I admit it. I’m getting distracted. Eventually I will get around to writing about Gardnerian witchcraft and the history of witchcraft but I also have these rather wonderful books on Alex and Maxine Sanders which deserve some comment. Between them they founded a school of Wicca known as Alexandrian Wicca. Alex died in 1988. As far as I know Maxine is still alive though her website doesn’t appear to have been updated since 2004.
You can read about Alex and Maxine via their wikipedia entries.
The reason I mention them here is because there was a definite tendency to link witchcraft with satanism in the 1960s. Indeed Alex Sanders said that he followed the “left-hand path” for some time early in his career. The press also liked to sensationalise stories about witchcraft and satanists and were happiest when they could find salacious photographs to illustrate their exposes. Even these biographies feature several photographs of naked participants in various ceremonies and, as you can see, “Maxine, The Witch Queen” quotes the News of the World on its cover.
Just like “Devil Worship in Britain” these books also feature noteworthy blurbs. For “Maxine”, part of the blurb reads “Maxine Sanders….. has been threatened with death for daring to tell her story. But she will not be silenced!” For “King of the Witches” the blurb tells us “A master of the occult reveals the forbidden secrets of sorcery, witchcraft and black magic.”
It’s only fair to warn you that if you continue to read these posts your own life may be in danger from occult forces beyond your comprehension.
As I began to think about this blog post I realised that I could not do it justice in a single post and it will need to be split up over several posts. I will begin then by talking briefly about the motivations and relevance of the subject to my writing.
Much of my writing contains references to occult lore and practices and Heretics is no different. My approach has always been to be as accurate as possible in portraying these beliefs and practices. That’s not to say that plot and story become subservient or that I do not invent some details where the story demands them. I do however want to distance myself from the Disneyfication of much modern writing, both fiction and alleged non-fiction. A witch is a witch whether male or female. I’ve had people argue with me that there is no such thing as a male witch and that I should use wizard for the male equivalent. Yes, but only if you watch Disney films and read Harry Potter books. I actually like the Harry Potter books but I deplore the fact that magic in them is reduced to waving a wand and speaking cod-Latin.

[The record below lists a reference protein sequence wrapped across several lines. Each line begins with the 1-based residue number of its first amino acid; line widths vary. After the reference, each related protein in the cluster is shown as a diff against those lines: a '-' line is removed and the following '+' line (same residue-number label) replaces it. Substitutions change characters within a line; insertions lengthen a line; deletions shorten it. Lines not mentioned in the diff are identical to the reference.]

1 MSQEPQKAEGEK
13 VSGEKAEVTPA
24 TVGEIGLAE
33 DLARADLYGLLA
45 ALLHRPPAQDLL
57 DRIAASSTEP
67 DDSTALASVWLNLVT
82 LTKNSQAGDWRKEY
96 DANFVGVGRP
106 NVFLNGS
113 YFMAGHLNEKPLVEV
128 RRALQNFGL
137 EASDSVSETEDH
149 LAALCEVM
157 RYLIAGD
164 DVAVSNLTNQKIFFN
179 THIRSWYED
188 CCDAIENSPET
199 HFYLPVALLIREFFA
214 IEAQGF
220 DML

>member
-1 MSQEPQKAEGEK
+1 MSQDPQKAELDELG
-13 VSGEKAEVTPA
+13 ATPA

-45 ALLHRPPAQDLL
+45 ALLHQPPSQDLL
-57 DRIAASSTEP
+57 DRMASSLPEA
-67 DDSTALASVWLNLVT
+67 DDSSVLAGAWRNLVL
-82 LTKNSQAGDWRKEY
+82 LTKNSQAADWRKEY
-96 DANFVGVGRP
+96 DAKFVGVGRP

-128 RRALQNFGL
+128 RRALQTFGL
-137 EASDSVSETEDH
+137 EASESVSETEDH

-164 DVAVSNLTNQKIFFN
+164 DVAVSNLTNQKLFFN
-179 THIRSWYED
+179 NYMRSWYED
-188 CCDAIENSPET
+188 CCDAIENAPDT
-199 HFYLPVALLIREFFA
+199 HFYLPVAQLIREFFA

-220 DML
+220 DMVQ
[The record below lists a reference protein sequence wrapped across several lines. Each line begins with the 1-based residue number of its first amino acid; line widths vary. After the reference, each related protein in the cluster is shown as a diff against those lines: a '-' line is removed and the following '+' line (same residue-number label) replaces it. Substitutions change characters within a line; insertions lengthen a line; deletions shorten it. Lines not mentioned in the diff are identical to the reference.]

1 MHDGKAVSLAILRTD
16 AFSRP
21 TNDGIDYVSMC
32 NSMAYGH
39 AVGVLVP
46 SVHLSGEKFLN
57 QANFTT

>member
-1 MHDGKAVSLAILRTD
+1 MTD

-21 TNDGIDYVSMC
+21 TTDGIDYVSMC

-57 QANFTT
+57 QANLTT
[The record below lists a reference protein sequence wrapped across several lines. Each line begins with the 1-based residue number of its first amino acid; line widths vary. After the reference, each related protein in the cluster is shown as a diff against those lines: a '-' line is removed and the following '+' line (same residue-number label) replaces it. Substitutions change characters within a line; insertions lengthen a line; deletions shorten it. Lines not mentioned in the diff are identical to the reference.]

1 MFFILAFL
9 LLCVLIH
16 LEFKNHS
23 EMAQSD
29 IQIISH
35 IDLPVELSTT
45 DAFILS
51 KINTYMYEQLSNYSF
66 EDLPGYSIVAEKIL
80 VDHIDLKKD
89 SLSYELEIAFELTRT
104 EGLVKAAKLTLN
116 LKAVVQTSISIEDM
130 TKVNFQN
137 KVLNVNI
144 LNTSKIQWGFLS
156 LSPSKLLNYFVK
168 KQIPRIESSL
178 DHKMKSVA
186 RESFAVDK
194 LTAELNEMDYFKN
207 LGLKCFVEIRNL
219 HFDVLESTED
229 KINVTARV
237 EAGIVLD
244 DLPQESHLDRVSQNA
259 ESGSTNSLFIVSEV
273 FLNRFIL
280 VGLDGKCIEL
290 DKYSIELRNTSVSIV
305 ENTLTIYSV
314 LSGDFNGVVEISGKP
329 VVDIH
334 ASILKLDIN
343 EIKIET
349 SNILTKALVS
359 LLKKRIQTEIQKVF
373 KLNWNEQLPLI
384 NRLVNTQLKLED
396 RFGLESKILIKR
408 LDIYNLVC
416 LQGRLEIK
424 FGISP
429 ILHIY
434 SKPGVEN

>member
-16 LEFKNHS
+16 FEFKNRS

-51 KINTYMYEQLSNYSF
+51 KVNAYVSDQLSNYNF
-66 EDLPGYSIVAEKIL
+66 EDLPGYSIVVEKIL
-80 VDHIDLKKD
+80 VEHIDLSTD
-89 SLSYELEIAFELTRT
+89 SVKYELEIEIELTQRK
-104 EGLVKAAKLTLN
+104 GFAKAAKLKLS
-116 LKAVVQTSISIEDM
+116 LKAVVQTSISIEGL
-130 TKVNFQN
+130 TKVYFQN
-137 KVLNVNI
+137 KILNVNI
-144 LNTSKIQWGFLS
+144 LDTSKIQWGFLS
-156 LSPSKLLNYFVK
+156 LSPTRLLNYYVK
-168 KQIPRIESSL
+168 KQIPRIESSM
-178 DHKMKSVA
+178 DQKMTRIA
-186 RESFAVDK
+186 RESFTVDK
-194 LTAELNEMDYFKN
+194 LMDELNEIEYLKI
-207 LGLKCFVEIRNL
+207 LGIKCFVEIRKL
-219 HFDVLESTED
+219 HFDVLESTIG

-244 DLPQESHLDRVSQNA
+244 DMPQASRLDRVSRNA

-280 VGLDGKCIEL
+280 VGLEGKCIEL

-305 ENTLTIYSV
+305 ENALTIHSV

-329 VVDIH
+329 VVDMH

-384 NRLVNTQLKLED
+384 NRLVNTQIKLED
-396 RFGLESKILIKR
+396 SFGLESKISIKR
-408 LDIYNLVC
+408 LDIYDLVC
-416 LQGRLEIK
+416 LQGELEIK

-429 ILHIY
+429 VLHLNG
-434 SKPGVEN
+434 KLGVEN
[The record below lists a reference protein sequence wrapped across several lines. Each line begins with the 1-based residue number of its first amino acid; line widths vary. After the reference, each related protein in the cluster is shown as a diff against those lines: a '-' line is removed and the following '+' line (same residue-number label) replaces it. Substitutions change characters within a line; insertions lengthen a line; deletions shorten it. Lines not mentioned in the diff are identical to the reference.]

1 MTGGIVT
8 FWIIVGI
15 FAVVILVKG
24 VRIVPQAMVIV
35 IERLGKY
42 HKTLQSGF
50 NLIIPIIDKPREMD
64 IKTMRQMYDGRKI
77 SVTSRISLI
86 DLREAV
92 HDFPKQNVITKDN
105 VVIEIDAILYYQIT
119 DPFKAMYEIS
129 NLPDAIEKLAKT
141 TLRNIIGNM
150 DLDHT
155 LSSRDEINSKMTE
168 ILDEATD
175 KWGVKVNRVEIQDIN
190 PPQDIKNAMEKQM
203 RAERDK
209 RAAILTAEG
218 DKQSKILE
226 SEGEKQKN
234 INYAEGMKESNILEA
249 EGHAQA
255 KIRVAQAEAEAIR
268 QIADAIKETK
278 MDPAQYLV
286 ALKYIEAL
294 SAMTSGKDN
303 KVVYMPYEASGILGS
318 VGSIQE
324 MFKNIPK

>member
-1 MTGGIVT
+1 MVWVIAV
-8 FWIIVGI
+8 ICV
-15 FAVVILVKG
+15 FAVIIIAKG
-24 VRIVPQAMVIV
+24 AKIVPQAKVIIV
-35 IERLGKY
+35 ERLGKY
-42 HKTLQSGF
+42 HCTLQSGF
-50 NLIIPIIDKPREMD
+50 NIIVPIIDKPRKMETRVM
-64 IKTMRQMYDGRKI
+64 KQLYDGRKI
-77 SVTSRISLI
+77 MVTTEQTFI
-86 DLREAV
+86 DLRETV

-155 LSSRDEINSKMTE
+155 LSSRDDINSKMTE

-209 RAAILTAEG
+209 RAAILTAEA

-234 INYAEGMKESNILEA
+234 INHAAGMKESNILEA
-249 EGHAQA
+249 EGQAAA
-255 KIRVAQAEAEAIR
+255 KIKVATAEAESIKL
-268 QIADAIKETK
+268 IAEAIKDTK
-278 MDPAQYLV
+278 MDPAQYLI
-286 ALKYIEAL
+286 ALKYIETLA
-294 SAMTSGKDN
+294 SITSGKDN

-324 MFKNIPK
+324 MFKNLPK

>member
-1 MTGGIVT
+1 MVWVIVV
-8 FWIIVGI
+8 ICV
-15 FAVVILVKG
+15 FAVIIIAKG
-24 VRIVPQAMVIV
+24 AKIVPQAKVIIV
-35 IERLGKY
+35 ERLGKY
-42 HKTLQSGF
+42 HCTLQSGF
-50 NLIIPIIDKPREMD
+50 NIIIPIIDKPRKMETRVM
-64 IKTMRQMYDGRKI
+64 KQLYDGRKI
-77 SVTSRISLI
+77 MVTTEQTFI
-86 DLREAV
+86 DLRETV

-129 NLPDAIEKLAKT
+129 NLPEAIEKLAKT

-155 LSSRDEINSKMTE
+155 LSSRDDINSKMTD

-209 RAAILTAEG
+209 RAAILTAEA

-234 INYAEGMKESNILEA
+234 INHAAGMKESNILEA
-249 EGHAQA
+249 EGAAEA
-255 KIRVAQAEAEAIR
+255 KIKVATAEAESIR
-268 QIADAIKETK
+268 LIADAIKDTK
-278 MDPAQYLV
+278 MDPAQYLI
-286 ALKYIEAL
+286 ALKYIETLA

In Heretics I have endeavoured to present witchcraft as it was practiced in the 1960s and to represent the way it was reported in the popular press at the time. Broadly speaking we can trace the origins of this type of witchcraft to a single person – Gerald Gardner. Indeed it is often referred to as Gardnerian witchcraft. More of this in a later post.
In the meantime I can strongly recommend The Triumph of the Moon, sub-title “A History of Modern Pagan Witchcraft,” by Ronald Hutton as the best analysis of witchcraft in Britain currently available.